Blijdorp to reopen ape enclosure on Wednesday after Bokito’s death

The Blijdorp Zoo in Rotterdam is set to reopen its gorilla enclosure to the public on Wednesday morning. The enclosure has been shielded from public view after the zoo’s famous western lowland gorilla, Bokito, died unexpectedly on April 4. Bokito made headlines worldwide after he escaped from the enclosure in 2007, and attacked a woman who had frequently visited the zoo just to make eye contact with the gorilla.

Bokito died from heart failure at the age of 27 while under anesthesia. The underlying cause of heart failure is under investigation. The gorilla had been ill in the days leading up to his death.

Visitors to the zoo will again be able to enter the indoor area of the gorilla enclosure at some point on Wednesday, said zoo director Erik Zevenbergen during a broadcast of Goedemorgen Nederland on Tuesday. The outdoor area had still been accessible.

The other gorillas in the enclosure needed to become more accustomed to their changing circumstance after Bokito’s death. “The group has to get used to losing their leader. You can see that they are kind of confused, looking for a new balance,” Zevenbergen said.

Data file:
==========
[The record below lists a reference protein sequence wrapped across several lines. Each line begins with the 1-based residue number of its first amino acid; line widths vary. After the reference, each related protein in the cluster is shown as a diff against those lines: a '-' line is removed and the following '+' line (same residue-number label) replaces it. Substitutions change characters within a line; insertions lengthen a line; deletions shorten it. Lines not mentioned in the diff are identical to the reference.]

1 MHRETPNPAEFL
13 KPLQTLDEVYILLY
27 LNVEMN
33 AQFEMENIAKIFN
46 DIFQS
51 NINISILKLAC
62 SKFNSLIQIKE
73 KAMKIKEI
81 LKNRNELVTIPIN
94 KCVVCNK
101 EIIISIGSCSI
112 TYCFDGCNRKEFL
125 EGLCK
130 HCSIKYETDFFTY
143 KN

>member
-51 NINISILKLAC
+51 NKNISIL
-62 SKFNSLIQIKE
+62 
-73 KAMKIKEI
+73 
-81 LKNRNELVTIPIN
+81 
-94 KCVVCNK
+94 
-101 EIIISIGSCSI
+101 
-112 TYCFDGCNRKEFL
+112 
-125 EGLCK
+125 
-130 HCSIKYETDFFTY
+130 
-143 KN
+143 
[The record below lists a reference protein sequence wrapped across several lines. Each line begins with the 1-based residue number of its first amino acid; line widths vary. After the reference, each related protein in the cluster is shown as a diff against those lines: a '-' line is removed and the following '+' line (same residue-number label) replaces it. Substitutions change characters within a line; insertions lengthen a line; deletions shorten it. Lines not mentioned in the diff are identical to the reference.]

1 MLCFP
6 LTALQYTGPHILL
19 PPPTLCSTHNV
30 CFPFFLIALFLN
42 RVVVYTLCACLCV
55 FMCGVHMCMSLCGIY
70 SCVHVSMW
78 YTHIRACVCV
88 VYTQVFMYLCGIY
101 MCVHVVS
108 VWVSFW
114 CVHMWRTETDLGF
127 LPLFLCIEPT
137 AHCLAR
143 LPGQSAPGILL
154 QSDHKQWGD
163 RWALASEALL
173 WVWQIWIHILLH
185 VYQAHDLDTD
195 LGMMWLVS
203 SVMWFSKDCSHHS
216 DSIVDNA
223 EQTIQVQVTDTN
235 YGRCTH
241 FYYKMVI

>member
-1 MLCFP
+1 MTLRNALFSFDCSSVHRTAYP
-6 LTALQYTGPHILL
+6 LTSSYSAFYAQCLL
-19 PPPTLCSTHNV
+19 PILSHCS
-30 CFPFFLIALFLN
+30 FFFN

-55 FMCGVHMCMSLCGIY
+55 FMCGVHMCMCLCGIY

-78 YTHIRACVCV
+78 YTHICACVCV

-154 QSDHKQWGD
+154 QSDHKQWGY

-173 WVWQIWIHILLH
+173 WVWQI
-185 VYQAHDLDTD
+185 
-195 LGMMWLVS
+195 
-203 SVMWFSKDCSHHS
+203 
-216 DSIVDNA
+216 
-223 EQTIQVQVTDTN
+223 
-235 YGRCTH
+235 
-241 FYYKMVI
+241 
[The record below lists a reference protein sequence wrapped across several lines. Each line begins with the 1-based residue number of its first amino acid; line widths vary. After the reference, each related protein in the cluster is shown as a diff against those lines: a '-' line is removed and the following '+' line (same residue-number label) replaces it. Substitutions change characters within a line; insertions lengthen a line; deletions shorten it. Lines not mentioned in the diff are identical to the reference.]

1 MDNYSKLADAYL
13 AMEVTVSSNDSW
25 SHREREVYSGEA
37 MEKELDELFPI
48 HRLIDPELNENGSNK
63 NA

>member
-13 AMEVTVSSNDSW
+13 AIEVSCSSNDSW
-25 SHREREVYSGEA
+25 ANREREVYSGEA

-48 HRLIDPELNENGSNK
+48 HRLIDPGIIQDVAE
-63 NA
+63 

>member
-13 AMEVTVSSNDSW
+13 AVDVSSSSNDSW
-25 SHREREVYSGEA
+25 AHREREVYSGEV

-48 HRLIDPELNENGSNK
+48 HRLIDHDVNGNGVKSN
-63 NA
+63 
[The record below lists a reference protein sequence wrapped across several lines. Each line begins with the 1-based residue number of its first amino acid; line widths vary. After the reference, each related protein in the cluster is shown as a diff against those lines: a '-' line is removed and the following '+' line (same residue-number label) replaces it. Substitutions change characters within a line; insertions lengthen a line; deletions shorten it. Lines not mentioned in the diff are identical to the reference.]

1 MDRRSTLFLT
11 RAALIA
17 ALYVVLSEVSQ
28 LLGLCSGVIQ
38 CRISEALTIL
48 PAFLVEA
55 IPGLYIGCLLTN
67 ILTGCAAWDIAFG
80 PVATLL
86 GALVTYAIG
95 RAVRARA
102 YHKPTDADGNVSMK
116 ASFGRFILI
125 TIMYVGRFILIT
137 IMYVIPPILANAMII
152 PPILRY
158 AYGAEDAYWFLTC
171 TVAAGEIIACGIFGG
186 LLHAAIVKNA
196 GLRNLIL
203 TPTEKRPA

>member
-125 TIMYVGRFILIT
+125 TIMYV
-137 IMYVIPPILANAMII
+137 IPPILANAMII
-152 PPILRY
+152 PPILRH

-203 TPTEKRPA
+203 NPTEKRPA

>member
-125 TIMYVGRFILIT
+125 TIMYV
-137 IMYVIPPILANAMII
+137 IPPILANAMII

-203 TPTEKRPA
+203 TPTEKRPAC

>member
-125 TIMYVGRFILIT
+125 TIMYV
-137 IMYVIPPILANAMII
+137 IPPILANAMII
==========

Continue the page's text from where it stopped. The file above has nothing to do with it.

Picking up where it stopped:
Bokito was born at the Berlin Zoo on March 14, 1996, and he spent the past 18 years in Rotterdam as part of a European breeding program. The gorilla managed to escape his enclosure in Berlin when he was eight years old. Then, a year after his escape, he was sent to Rotterdam.

Bokito made headlines on May 18, 2007, when he escaped his enclosure during the Rotterdam zoo’s 150th anniversary. It started when children began throwing stones at the gorilla, the zoo said at the time. Bokito then lept across a moat and made it past a 7,000-volt electric fence.

He then grabbed a woman who frequently visited him and dragged her about 45 meters, before then crossing a cafe terrace and entering a restaurant. The woman was seriously injured, and three others in the restaurant were also hurt.

The Zoetermeer woman was accused of provoking Bokito and had been told to stop staring at him just days before the attack. “He is and will always be my favorite. Since he has been in Blijdorp, I have maintained contact with him. When I put my hand on the glass, he did the same. If I smiled at him, he smiled back,” she told the Telegraaf days after the incident.

Over time, Bokito developed socially, had ten offspring, and adopted a young male named Nasibu. “We see that the gorilla troop is very affected and that certainly also applies to the caretakers. Bokito was a very warm family man, whom we will miss very much together,” the zoo said last week.

Gorillas in captivity can live to be over 50 years of age, compared to about 40 years when in the wild, according to the World Wide Fund for Nature.

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